Typically, a music label usurps its power in coordination with the amount of impact their artist achieves. In return, the artist enjoys the benefits of promoted tours, endorsements, sponsorships and streaming. The link between music label and artist has been well-documented. However, throughout the musical process, there are countless behind-the-scenes entities that do not receive inclusion credit or proper retribution. The producers often suffer the consequences of music labels who utilize manipulative antics to influence what’s important to them: maximum profit.
Frequently, record labels concoct salacious schemes in order to justify their mistreatment of esteemed individuals. Their usage of vocabulary variations, loopholes and intentional exclusion create a dastardly environment for the hip-hop ecosystem. Unfortunately, not all parties involved in the production of a song reap similar benefits and/or advances.
In an ideal world, the one who produces a song should own 50% of the product’s copyright. Realistically, a song cannot function without BPM (beats per minute) and the main prerequisite to BPM is a beat. Reciprocally, a song without words and phrases would be considered merely an instrumental.
A proper connection between a producer and an artist is supposed to push the limitations of the genre. The dynamic combination that occurs between producer and artist symbolizes the ability to push culture forward through original sound and collaboration. Currently, there inlies a major discrepancy between producers who push sound forward and those who replicate.
The dynamics of song production include various types of instrumentation, creative placement and sound combinations. For a producer to maintain originality, it is important to understand, in totality, the roots and backgrounds of where their sounds derive from. The beginner producer should avoid sampling due to the lengthy clearance process and amount of handlers involved.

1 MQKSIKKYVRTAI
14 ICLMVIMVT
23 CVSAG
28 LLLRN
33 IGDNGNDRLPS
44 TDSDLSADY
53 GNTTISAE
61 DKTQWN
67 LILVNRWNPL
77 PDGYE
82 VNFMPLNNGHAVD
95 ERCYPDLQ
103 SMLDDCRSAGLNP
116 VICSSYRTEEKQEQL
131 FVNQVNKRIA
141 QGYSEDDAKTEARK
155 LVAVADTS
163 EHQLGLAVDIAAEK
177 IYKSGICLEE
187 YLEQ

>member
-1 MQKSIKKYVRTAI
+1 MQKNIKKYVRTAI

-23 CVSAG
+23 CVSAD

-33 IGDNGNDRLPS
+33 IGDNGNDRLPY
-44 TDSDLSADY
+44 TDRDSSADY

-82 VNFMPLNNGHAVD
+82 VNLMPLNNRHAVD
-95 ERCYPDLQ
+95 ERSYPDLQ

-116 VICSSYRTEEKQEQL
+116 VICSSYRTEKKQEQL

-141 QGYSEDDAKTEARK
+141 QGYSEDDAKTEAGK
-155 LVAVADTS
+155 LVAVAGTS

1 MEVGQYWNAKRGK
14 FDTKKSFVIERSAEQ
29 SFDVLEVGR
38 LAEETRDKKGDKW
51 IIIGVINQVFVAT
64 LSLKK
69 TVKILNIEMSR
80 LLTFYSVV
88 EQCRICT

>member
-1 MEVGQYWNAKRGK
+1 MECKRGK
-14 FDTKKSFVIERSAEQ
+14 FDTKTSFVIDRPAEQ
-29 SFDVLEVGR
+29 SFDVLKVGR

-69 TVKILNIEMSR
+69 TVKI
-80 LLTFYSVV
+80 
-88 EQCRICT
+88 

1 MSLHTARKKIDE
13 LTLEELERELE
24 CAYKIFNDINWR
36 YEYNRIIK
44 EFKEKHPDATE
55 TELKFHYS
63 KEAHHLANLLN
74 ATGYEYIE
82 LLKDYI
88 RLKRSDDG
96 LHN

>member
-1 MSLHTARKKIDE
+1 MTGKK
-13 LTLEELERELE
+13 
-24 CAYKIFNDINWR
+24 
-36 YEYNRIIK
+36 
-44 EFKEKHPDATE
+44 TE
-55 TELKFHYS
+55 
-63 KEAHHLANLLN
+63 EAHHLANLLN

In a world saturated with “type beats” a producers’ most pivotal possession is their catalogue. The number one contributing factor to a distinguished catalogue relies upon innovation. Through observant consumption, a producer often crafts their initial catalogue in conjunction with specific sonic preferences.
The producer’s role within a streaming-dominant music industry deserves much more acclaim than it receives. Record labels and artists consistently rework the methods by which revenue becomes accrued. Throughout the process, labels and artists develop new strategies to capitalize off of the shifting habits of music consumers. In the meantime, producers slip through the cracks of the aforementioned foundation. The issues encountered by producers directly resemble our country’s economic inequalities. The top 1% of producers (Metro, TM808) receive the major placement opportunities while the rest are left to wade through the wealth distribution gaps.
In order to avoid exploitation, a tag is an important component of the modern producer’s repertoire. Tag placement at the beginning of the beat creates brand recognition and protects the sanctity of the producer’s creative output. There are three fundamental traits that every producer should prioritize: Recognizable tags, quality sound characteristics and the ability to differentiate from their associates.
Unfortunately, countless producers follow that exact fundamental model and remain unrecognized and/or undercompensated. Most recently, Marvel Alexander and Snugsworth (producers of “Shabba” by A$AP Ferg) disclosed that they only earned $1,000 between them for their contribution to the second single off of Ferg’s debut project. Due to the fact that RCA Records intentionally mislabeled “Trap Lord” as a mixtape they were able to foster a significantly lesser amount of reimbursement.
Ultimately, the entire situation comes down to mutual respect. To transform the industry standard, some producers seek synchronization amongst each other to formulate some sort of a collective union. Until that stronghold becomes established, these unethical practices will persist.